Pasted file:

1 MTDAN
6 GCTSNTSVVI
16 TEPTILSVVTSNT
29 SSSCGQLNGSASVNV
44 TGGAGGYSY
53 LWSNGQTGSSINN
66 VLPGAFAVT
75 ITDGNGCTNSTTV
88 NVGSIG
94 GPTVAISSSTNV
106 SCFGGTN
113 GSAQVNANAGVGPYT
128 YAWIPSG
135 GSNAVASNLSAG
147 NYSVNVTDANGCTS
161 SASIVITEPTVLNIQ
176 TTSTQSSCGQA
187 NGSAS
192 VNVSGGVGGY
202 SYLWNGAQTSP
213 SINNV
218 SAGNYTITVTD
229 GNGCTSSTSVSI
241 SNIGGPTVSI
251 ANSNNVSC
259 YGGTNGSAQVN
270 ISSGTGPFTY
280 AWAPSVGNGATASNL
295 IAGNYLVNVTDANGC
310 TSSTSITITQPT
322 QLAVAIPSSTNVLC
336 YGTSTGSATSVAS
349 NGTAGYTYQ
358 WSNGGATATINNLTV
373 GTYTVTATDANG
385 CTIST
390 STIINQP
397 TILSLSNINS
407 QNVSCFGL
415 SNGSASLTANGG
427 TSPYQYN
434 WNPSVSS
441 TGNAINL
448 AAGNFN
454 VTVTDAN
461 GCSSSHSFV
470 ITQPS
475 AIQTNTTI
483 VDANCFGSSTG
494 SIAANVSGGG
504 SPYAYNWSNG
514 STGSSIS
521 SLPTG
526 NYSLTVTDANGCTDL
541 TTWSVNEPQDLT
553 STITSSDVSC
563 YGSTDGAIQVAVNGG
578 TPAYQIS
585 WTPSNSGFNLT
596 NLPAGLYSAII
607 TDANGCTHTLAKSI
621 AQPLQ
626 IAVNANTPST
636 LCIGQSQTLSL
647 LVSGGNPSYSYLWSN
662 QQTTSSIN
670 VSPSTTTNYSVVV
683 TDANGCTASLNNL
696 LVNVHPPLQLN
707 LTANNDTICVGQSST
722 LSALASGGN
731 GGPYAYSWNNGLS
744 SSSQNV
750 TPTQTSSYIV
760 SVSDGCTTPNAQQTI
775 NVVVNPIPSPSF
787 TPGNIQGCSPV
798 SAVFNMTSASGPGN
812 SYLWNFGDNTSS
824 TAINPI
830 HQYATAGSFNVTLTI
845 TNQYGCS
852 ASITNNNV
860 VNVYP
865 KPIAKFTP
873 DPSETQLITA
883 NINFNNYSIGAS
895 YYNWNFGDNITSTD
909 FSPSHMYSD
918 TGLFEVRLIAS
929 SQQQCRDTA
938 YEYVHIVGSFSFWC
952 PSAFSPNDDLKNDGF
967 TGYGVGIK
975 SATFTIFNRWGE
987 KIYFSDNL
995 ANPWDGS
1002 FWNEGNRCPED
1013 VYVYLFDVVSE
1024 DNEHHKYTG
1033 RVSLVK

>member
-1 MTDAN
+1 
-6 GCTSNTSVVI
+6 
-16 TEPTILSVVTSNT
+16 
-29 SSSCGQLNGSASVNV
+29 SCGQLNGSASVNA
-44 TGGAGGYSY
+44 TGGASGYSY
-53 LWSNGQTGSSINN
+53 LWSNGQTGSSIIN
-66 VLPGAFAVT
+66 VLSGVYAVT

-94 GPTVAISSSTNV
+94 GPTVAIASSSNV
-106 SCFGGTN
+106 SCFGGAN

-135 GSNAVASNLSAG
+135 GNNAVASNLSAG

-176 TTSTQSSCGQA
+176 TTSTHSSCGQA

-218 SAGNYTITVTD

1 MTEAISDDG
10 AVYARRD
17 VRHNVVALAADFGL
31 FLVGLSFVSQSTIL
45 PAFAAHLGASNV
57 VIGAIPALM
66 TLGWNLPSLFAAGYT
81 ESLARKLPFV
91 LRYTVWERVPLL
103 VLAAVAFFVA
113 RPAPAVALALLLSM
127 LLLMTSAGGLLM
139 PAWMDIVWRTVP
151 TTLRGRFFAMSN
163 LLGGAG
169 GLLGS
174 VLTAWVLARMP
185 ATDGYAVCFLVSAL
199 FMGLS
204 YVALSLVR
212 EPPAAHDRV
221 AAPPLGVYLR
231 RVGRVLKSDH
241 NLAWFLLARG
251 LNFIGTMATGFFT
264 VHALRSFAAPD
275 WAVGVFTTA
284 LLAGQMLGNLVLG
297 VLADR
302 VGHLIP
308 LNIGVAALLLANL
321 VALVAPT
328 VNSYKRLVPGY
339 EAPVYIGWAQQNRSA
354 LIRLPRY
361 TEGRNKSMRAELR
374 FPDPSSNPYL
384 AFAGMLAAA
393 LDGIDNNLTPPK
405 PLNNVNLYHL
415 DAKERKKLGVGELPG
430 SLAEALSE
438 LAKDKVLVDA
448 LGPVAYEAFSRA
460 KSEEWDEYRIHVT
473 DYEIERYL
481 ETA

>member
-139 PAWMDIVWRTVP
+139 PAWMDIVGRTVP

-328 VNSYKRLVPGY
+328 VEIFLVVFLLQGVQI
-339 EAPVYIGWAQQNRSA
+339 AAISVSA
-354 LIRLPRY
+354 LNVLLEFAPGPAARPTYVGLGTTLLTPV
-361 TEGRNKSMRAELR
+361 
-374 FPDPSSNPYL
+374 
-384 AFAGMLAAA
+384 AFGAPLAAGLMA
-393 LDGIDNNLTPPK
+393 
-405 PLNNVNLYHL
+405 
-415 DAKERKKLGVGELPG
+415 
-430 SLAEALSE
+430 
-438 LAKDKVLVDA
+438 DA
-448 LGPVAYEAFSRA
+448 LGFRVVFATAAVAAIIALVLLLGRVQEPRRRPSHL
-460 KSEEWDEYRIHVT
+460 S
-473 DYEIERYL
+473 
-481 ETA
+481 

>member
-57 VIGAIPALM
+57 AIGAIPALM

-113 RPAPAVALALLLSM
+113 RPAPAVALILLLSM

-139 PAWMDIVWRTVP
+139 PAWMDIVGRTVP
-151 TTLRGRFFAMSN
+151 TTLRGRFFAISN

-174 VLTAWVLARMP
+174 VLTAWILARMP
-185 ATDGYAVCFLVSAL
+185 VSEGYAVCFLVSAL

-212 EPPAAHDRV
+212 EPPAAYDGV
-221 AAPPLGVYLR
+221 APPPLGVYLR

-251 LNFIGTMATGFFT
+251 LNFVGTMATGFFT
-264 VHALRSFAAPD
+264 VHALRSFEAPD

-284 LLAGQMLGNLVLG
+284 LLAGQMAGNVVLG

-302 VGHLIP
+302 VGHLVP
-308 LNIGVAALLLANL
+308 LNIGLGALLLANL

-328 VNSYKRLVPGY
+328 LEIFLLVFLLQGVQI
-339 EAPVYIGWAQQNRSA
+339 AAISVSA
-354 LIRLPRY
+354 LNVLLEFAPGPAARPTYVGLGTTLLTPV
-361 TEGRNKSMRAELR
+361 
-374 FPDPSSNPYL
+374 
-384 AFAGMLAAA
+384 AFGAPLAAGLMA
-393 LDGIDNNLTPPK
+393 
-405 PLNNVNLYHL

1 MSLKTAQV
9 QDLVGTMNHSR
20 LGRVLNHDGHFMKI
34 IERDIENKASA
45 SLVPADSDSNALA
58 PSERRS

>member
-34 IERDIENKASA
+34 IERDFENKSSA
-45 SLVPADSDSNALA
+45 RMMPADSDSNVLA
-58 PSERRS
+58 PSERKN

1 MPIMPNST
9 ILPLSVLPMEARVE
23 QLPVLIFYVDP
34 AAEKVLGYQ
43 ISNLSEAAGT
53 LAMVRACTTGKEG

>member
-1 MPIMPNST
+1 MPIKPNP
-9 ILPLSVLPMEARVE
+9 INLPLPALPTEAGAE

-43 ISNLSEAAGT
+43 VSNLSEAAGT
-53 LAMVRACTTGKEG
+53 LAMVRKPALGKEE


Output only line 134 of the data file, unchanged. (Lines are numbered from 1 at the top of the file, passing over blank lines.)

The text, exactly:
91 LRYTVWERVPLL